Some estimates suggest that as much as three per cent of the population have significant Obsessive Compulsive Disorder (OCD) at some point in their lives. In this Sharepost I look at some of the features of obsessions and ask, where do these intrusive and repetitive thoughts come from, and why are they so hard to control?
Obsessions refer to thoughts whereas compulsions refer to actions. In OCD, obsessions and compulsions are closely linked, but the nature of thought processes is they are repetitive, unwelcome and full of content that is repugnant. Typically, the pattern of thinking revolves around sex, religion or inflicting harm on others, in isolation or in combination. Although the person realises they are generating these thoughts and that they make no particular sense, they continue to defy rational thought and continue to cause distress. The person wrestles with their own thoughts as though involved in a personal battle of will.
Obsessions increase anxiety. One feature of the obsession is something called thought-action-fusion. This refers to the common belief that the more the person thinks something may happen, the greater the chances of it actually happening. For example, repeatedly thinking about loved ones dying in a fire sets up an internal conflict between the thoughts and attempts to suppress them, leading to high levels of anxiety. The thoughts are often generated internally but external sources (a flame, the color red, heat) for example, may contribute.
Cognitive psychologists suggest that obsessions are caused by a significant personal misinterpretation of intrusive thoughts (Rachman, 1997). Thought processes in people without OCD are broadly similar. Everyone knows the experience of unwanted intrusive thoughts or images. The difference appears to rest on the significance of these thoughts to the individual and attempts to deny or suppress such thoughts have entirely the opposite effect.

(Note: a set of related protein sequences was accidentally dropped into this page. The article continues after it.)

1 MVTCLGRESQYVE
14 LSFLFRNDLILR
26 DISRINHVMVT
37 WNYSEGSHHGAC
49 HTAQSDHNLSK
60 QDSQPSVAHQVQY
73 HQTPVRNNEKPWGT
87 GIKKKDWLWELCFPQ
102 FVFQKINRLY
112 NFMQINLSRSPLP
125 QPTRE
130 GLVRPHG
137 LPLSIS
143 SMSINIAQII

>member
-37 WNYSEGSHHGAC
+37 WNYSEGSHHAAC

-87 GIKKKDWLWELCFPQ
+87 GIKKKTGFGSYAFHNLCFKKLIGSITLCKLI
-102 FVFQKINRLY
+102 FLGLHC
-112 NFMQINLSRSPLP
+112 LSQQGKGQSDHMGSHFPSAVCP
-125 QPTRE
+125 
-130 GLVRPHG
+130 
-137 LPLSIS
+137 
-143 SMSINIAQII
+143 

The extent to which obsessions are linked to certain traits of personality is interesting. For example, people with ICD tend to score highly in terms of perfectionism and indecisiveness. High scores are also seen with regard to responsibility and the fact that they have an exaggerated sense of responsibility for their actions.
Psychological treatments for obsessions usually focus on moving the significance of thoughts to a point where they are just so much passing noise. This is how most people dismiss or cope with such thoughts. However, depression is a common feature of OCD and most patients are likely to be treated just with selective serotonin reuptake inhibitors (SSRI’s). There is good evidence that such treatment works well in a proportion of cases, but the preferred method is a combination of medical and psychological intervention.
Jerry Kennard, Ph.D., is a chartered psychologist and associate fellow of the British Psychological Society. Jerry’s clinical background is in mental health and, most recently, higher education. He is the author of various self-help books and is co-founder of positivityguides.net.